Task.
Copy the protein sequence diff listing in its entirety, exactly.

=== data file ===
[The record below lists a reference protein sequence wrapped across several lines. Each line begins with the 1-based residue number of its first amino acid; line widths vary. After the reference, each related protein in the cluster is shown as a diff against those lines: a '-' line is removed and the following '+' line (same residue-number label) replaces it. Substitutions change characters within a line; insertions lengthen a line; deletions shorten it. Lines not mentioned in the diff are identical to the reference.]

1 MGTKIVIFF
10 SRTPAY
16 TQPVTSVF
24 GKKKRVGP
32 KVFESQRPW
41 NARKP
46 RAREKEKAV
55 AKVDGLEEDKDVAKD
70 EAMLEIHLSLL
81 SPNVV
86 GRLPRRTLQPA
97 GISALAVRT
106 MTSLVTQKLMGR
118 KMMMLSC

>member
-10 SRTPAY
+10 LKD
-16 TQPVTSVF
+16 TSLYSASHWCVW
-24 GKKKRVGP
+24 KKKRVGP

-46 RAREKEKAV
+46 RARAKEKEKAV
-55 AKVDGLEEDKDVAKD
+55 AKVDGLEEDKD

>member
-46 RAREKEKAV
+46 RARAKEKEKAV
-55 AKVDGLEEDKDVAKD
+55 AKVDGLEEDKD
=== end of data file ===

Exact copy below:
[The record below lists a reference protein sequence wrapped across several lines. Each line begins with the 1-based residue number of its first amino acid; line widths vary. After the reference, each related protein in the cluster is shown as a diff against those lines: a '-' line is removed and the following '+' line (same residue-number label) replaces it. Substitutions change characters within a line; insertions lengthen a line; deletions shorten it. Lines not mentioned in the diff are identical to the reference.]

1 MGTKIVIFF
10 SRTPAY
16 TQPVTSVF
24 GKKKRVGP
32 KVFESQRPW
41 NARKP
46 RAREKEKAV
55 AKVDGLEEDKDVAKD
70 EAMLEIHLSLL
81 SPNVV
86 GRLPRRTLQPA
97 GISALAVRT
106 MTSLVTQKLMGR
118 KMMMLSC

>member
-10 SRTPAY
+10 LKD
-16 TQPVTSVF
+16 TSLYSASHWCVW
-24 GKKKRVGP
+24 KKKRVGP

-46 RAREKEKAV
+46 RARAKEKEKAV
-55 AKVDGLEEDKDVAKD
+55 AKVDGLEEDKD

>member
-46 RAREKEKAV
+46 RARAKEKEKAV
-55 AKVDGLEEDKDVAKD
+55 AKVDGLEEDKD